Freeman Medical Musings Blog


Compassion Satisfaction

Posted by Dr. Kimberly Fielding, on September 03, 2015


When the weather is warm, a pool full of clear blue water is a welcome sight. When you need to cool down, a wading pool just won’t do! The pool metaphor refers to adults in children’s lives, i.e. adults are pools full of sources to share, or provide resources, to children. Compassion satisfaction occurs when a child-serving person’s pool is full, meaning that there is a healthy work-life balance and giving and receiving are integrated while serving. Water coming out of the pool is similar to an adult having positive feelings associated with giving. Water being added to the pool is similar to adults having the input of colleagues, training and/or inspiration. During compassion satisfaction, there is constant water motion.

Often, child-serving adults are aware of their meaningful contributions to children’s lives and the future of society. These adults experience compassion satisfaction when they anticipate and accept the inevitable personal changes that result from doing the important work. And it’s good work! The life of the helper transforms as the lives of others improve. The energy flow that results from helping others can invigorate these adults. Therefore, a person with compassion satisfaction has the confidence to know that he or she makes a difference, looks forward to finding new solutions, feels successful and wants to continue serving. It’s like an internal water hose into the swimming pool that sustains respect and encourages human resiliency. When satisfied helping professionals invest in people, they also invest in themselves!

Compassion satisfaction occurs when water flowing in and out of the pool is in proportion. Water going out may be in the form of effective, time-tested and well-crafted techniques delivered authentically by the helper. Even when the child’s behavior can be challenging, an adult can trust these methods:

  • Staying calm
  • Not taking things personally
  • Tuning into the function of the behavior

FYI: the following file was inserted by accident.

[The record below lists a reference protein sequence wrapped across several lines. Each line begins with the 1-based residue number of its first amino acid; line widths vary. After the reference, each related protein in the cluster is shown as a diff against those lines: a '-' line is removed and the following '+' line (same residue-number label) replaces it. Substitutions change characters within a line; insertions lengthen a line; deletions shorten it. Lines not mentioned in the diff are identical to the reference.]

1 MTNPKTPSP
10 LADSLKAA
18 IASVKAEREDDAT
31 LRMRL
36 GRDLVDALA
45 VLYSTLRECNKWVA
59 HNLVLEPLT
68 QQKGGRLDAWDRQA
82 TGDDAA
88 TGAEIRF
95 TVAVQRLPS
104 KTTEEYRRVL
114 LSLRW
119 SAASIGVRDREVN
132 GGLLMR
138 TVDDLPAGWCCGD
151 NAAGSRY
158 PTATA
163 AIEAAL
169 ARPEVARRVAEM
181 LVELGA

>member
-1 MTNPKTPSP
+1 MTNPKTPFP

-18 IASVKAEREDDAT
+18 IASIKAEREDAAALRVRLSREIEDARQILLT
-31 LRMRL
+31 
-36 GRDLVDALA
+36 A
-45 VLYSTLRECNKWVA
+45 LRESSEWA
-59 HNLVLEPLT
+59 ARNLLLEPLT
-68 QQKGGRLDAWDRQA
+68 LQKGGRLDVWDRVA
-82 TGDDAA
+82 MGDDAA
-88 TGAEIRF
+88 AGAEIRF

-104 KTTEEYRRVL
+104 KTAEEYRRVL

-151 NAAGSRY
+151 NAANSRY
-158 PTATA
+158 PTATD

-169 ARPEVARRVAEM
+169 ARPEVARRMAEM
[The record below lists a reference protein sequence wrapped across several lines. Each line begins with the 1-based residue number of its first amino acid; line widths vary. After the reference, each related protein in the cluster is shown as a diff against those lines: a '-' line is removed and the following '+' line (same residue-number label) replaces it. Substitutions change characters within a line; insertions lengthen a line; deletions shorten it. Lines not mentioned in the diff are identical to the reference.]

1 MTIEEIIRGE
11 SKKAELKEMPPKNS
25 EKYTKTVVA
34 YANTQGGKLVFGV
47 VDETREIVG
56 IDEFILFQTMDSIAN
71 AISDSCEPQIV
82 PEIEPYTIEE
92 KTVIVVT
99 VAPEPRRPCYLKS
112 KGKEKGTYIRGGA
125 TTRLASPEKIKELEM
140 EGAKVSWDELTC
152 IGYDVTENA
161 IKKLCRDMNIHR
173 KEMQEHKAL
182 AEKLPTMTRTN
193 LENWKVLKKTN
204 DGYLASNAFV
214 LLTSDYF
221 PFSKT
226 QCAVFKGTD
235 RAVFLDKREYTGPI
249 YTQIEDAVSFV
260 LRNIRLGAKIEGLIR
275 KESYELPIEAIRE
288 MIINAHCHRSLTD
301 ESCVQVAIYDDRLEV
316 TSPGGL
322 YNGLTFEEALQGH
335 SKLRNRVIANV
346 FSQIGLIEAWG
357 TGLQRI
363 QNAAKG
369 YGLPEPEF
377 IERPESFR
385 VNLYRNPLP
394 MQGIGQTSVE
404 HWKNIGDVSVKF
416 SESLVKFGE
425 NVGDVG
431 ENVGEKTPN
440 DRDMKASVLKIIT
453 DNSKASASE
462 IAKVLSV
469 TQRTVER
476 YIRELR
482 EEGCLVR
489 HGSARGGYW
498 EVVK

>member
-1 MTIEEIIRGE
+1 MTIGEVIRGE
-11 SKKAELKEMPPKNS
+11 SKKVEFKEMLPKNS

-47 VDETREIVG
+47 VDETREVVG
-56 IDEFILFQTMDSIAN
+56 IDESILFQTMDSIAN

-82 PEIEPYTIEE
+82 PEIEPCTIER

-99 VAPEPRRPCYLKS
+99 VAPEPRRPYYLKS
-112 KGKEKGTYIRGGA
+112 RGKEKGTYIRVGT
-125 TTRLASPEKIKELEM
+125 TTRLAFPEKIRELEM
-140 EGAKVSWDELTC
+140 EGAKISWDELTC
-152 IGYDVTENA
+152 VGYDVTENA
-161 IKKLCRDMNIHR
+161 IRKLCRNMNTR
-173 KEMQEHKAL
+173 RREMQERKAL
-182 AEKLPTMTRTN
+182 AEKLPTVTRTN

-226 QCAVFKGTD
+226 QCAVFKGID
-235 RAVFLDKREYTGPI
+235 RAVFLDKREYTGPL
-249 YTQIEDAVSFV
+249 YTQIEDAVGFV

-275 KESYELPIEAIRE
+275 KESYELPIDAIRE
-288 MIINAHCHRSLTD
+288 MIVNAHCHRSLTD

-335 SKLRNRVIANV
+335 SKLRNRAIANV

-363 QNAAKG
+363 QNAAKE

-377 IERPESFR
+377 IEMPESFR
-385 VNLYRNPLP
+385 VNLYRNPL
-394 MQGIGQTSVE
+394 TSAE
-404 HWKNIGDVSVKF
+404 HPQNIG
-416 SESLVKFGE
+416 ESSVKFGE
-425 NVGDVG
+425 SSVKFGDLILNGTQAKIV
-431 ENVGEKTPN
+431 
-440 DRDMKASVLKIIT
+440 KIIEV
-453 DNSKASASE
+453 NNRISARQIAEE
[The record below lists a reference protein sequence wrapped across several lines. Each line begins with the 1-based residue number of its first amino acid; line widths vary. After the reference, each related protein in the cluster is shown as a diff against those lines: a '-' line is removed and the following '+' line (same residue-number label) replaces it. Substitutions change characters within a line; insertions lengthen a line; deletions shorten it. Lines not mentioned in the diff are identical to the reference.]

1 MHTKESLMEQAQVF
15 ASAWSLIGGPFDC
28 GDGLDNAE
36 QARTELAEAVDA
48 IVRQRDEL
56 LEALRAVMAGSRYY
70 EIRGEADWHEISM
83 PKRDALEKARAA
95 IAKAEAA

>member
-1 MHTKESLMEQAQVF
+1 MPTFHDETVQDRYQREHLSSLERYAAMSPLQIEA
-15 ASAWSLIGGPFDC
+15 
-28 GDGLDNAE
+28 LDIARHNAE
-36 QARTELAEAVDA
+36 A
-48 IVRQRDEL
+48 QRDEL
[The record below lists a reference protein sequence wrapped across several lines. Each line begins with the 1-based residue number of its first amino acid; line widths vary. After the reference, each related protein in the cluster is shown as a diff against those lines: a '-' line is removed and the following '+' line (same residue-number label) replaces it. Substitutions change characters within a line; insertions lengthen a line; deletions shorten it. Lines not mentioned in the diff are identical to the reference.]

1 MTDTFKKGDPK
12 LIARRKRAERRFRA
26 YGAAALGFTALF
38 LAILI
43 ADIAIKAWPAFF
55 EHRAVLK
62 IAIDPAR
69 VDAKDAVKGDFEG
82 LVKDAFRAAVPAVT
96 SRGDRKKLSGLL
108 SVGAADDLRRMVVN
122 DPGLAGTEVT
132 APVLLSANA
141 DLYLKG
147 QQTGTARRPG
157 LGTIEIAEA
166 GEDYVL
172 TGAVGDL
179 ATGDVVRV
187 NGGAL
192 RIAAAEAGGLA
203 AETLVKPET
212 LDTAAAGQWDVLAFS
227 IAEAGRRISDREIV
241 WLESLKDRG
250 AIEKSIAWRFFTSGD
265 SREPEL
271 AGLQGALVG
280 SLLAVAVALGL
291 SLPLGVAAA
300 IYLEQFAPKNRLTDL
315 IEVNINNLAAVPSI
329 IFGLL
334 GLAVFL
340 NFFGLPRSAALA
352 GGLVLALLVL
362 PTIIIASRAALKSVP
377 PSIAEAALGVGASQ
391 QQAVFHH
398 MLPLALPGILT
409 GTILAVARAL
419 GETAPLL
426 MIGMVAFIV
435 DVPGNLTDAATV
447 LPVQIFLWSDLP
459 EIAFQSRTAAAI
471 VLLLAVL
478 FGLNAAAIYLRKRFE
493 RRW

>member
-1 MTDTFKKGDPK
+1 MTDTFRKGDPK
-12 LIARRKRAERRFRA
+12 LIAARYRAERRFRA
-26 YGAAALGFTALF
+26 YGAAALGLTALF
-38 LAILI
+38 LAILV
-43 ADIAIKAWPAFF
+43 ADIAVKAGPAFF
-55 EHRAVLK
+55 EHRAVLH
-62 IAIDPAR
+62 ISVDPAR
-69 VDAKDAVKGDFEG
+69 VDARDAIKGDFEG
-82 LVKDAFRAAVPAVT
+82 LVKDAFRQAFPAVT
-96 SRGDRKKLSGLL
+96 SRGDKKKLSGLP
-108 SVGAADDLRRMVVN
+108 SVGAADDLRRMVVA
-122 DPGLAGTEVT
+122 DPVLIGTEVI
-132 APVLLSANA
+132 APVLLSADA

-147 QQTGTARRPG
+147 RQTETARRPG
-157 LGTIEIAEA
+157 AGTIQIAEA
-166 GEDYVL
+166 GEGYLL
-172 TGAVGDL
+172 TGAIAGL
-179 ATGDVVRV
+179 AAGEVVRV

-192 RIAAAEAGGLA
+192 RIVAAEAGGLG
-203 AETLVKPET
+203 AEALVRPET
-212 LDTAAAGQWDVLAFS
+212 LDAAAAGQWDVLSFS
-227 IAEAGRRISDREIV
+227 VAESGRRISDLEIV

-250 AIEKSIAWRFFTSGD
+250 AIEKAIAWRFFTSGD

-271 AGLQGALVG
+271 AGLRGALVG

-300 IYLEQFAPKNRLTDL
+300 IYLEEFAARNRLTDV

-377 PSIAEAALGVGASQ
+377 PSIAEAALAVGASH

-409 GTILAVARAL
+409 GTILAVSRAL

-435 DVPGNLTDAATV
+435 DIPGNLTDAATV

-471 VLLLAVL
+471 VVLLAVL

• Role-modeling appropriate behavior
  • Instructing and building for the child’s future behavior

Consistently using effective techniques builds momentum and confidence, like a hose adding water to the pool. At the compassion satisfaction point along the continuum, the helper invites the swim.

However, without the purposeful movement of water going in and out, the water level of the pool may be full, but stagnant. This point on the continuum is often burnout. Since we are talking about water, some folks also refer to this stage as rust out. Like a pond that has no river feeding it or stream to carry water away, undesirable things can begin to grow inside the stale pool. In other words, the pool is growing slimy green algae instead of being crisp and clean. 

When burnout occurs due to unhappiness in the work itself, it can feel like you don’t have enough resources to get important work done. Burnout could be caused by environment, such as unpleasant noises or sights or space restrictions. Staleness could be due to the repetitive nature of the work, such as similar scenarios, same routines or low rates of effectiveness in change efforts. Burnout can also occur when you feel little connection with others, which may stunt enthusiasm for doing important work helping others. At this point, there is little to no water (resource) movement. Frustration can lead to preoccupation. Mistakes can become more frequent. Therefore, distractions increase while motivations decrease. At the burnout point along the continuum, the helper avoids the swim.

Prevention and intervention strategies for burnout include:

  • Use time-tested techniques
  • Remember why you do what you do
  • Check in with encouraging people who do similar important work
  • Take time for self-care
  • Have a friend to help track equal in and out flows
  • Create flexibility in times/places/cases in which you serve
  • Engage regularly in training and/or educational opportunities
  • Keep track of the stories that inspire you